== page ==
There is enough information shown to clearly establish the enticing aspect of this lovely cold beverage. You see a hint of the richness of the brew as alluded to by the deep, dark, color. Yet, much is left to the imagination. How cold will it really be? What will it taste like? You see how properly done food porn entices you to want and to wonder?

Let your eyes move to the photo below. There is a hint of naughtiness without explicit detail.

Surely the presence of this exotic dish and two friends suggests a culinary threesome. Yet, there is no explicit detail. Will they, or won't they? Looking past the star will reveal the back of a blonde head. How does she fit in? Does she sense the tension building behind her? Will she politely ignore the goings on or become an observer? Will she even perhaps feel a longing to participate? Again, we are left to wonder and imagine the possibilities on our own. Rather than have the outcome dictated to us we are left to weave our own story as it suits us.

In the photo above we find the perspective has changed. Two of the players have closed the gap between them. They are so close but we don't know if they're actually touching or if the contact is simply implied. Now we're more up close and personal to the star. More is revealed to our eyes. Still, though, this view is far from showing us everything. We are now even more enticed and tempted. Our eyes tell us we yearn to experience the delight of consumption. Yet, we are still denied total knowledge. Perhaps we will even experience the frustration of unfulfilled desire.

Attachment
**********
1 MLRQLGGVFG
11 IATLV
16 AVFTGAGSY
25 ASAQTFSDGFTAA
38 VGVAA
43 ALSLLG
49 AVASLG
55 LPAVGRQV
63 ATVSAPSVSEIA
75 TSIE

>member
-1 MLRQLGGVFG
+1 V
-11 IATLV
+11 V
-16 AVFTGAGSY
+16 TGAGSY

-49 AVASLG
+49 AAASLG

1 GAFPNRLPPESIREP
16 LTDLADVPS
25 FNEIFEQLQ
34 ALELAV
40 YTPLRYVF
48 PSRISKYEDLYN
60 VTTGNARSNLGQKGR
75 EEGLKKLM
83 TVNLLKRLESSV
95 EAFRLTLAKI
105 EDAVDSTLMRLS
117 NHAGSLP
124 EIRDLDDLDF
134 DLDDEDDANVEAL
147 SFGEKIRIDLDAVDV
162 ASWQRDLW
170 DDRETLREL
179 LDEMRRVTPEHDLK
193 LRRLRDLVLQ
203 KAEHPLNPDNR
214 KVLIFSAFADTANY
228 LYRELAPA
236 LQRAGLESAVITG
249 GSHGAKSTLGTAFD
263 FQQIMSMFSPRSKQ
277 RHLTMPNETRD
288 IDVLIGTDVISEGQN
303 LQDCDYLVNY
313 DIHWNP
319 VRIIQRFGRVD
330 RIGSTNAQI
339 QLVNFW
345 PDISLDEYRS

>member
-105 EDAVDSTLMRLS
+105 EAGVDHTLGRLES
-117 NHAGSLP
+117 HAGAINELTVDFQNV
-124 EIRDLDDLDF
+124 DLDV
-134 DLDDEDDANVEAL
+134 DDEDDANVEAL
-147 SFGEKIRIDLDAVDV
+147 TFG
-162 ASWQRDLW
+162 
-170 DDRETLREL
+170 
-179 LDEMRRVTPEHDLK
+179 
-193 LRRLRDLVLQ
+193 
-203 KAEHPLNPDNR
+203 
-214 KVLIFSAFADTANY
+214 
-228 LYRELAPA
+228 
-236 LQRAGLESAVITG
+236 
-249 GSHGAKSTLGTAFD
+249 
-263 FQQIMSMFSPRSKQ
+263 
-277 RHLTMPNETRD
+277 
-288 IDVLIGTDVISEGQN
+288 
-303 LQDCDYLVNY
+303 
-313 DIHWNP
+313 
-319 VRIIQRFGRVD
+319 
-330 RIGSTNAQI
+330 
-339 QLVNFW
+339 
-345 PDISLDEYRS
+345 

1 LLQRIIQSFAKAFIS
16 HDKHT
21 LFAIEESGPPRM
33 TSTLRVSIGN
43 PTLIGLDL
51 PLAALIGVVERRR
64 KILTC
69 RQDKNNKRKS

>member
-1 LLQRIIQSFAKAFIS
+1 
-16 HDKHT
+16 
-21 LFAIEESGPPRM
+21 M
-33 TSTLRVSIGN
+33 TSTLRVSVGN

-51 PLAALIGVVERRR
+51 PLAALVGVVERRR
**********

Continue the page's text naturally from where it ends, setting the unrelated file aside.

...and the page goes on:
If we are honest, though, we will agree that this is best. Always the image of "what might have been" will ultimately be more satisfying. Far better to ponder, imagine, and dream. How often has it been said that the wanting is often far better than the having? A true artist helps us to experience that.

Enough of that. Let us change subjects to a menu posted in the window of a steak house. Even observed through the glare of glass pounded by the late sunshine the prices of the steaks effectively deliver their shock. Perhaps the omission of the dollar signs before the prices was somehow meant to disguise the high price. I know little except that I won't be taking food porn pictures anytime soon.

As a parting note I wanted to share another window display.

There are many places to ride dirt bikes in Central Oregon. Apparently this is the latest offering from the Madonna line of chest protectors. I almost feel like I'm putting actual porn on the site but I somehow couldn't restrain myself. Worn on the street it would almost qualify as Hi-Viz!

Miles and smiles,


Wednesday, July 06, 2011

Ride to Work: A Deeper Look.

I start off by asking Andy Goldfine to forgive me for using his trademarked phrase in the title of this post. It's for a good cause and I did provide attribution. This isn't a polished post and the photos aren't anything to brag to Art Wolfe about. I'm just letting this one rip and writing what's on my mind.